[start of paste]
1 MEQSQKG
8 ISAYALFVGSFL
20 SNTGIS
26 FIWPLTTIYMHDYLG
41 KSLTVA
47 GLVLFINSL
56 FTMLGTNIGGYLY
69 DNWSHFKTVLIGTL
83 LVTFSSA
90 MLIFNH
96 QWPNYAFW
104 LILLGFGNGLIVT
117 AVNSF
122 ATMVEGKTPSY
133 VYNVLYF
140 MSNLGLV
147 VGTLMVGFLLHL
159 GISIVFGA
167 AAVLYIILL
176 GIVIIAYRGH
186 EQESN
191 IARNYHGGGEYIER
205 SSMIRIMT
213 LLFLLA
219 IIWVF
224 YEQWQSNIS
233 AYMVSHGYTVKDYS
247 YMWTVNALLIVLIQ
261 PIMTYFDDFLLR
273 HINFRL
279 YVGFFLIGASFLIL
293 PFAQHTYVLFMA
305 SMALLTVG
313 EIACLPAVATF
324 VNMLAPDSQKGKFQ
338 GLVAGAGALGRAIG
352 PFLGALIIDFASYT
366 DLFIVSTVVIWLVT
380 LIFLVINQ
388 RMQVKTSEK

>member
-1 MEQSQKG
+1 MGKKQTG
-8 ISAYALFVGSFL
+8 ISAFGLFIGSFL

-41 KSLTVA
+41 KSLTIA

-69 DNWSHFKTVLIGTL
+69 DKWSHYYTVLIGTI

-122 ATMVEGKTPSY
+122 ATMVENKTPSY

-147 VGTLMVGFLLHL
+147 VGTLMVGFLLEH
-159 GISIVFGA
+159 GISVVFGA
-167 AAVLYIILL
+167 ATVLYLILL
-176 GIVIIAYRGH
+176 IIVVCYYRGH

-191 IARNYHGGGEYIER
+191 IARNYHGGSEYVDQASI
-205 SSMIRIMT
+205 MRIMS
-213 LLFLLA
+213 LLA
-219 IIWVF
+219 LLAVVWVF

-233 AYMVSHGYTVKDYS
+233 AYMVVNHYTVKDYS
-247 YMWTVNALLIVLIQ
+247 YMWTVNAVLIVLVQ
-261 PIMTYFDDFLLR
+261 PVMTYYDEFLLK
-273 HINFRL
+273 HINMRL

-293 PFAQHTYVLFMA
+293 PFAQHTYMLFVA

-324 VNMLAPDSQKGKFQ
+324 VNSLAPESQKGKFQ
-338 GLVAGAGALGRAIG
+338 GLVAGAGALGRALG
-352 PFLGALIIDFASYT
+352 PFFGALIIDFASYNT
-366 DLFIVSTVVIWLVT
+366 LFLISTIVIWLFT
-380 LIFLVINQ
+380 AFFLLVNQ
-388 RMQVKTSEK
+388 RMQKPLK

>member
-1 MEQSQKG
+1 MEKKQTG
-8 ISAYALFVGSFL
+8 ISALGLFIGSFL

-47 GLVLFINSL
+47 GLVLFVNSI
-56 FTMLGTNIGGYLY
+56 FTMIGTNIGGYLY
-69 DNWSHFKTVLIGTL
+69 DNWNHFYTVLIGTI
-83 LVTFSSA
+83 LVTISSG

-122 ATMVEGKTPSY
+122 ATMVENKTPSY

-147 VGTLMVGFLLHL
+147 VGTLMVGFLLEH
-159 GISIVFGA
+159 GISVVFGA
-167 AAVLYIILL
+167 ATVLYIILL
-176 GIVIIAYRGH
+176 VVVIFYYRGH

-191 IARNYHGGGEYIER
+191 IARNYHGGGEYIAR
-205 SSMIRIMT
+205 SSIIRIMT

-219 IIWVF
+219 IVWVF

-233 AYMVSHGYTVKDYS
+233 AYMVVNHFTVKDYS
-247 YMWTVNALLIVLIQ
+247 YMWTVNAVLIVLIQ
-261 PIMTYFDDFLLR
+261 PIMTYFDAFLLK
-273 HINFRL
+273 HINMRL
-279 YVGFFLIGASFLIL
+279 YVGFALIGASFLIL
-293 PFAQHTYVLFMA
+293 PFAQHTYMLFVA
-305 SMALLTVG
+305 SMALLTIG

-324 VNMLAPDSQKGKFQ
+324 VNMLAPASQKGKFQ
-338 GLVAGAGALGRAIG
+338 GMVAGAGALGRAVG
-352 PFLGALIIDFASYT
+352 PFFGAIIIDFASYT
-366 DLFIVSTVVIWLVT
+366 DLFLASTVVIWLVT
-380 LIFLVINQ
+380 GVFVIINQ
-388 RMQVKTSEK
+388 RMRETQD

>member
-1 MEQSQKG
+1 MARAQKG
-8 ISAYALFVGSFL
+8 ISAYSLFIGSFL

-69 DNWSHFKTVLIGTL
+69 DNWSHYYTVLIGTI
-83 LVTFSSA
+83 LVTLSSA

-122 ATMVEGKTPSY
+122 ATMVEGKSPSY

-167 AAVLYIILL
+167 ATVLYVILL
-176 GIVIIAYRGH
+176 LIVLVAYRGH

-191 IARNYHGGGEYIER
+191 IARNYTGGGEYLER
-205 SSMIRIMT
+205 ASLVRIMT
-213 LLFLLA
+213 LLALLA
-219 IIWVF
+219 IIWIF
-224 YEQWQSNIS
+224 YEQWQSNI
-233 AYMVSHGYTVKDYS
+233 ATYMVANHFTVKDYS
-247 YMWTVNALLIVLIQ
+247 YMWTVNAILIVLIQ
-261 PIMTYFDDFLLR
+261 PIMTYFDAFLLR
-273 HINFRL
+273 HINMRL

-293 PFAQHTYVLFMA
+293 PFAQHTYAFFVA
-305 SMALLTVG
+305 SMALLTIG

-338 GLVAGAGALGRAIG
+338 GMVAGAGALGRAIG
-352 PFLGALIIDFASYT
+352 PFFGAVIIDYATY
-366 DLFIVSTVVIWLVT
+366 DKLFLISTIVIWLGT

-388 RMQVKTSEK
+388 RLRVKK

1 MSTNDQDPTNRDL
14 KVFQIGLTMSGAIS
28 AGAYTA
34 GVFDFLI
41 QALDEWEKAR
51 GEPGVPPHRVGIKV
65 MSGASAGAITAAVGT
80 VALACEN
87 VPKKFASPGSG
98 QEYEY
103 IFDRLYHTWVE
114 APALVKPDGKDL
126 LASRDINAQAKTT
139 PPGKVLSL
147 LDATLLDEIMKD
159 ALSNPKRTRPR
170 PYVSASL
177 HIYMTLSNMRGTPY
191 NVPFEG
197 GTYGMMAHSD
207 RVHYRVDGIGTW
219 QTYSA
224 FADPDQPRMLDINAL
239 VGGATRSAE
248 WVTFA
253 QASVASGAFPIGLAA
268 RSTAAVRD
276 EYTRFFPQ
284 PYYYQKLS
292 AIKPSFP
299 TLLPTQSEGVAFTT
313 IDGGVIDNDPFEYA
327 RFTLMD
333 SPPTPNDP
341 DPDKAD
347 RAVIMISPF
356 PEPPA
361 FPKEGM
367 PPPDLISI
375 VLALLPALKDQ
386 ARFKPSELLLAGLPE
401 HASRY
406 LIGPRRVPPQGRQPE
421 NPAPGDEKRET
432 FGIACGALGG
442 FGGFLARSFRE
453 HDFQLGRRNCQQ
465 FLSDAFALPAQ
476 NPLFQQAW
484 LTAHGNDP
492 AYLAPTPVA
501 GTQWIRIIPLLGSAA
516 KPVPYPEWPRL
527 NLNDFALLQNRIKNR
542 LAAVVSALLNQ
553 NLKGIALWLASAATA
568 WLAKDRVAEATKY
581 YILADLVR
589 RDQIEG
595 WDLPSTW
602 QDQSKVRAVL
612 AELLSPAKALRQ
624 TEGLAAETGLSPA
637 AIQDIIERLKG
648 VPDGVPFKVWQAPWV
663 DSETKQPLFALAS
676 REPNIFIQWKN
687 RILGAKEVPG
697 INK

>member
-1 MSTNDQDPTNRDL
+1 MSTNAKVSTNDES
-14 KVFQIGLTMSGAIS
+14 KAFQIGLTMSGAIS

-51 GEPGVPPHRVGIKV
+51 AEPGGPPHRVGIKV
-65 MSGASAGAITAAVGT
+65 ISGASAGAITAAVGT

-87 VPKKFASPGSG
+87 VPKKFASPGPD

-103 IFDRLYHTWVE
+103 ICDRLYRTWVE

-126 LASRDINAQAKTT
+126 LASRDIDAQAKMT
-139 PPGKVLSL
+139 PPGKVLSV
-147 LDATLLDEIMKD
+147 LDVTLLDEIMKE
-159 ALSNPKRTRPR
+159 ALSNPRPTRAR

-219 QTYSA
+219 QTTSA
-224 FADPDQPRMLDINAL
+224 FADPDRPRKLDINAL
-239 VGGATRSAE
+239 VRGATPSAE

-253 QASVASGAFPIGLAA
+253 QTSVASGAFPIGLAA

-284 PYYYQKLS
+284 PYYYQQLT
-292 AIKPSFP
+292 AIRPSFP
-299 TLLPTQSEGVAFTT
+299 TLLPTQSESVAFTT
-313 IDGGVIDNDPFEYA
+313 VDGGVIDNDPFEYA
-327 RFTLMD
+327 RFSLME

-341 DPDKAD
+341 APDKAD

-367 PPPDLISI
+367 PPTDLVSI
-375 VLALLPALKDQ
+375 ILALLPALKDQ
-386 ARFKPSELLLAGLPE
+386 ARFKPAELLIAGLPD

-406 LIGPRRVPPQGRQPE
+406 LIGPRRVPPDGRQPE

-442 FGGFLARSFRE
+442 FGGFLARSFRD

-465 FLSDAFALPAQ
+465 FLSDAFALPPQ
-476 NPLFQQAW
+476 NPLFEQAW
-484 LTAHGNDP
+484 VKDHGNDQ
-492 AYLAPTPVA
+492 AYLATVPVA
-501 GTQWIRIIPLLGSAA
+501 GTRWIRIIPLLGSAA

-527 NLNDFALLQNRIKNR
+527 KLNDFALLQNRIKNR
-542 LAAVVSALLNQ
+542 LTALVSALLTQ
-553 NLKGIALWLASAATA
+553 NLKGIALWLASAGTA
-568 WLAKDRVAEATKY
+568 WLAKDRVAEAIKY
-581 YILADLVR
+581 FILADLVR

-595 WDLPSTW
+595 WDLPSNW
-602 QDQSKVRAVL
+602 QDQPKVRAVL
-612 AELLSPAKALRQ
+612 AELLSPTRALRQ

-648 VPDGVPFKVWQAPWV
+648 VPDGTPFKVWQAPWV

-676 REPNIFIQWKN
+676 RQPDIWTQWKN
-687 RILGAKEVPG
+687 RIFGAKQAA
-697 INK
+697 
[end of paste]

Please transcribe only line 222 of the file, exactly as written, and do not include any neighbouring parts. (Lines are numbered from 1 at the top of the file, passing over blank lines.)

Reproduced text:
327 RFTLMD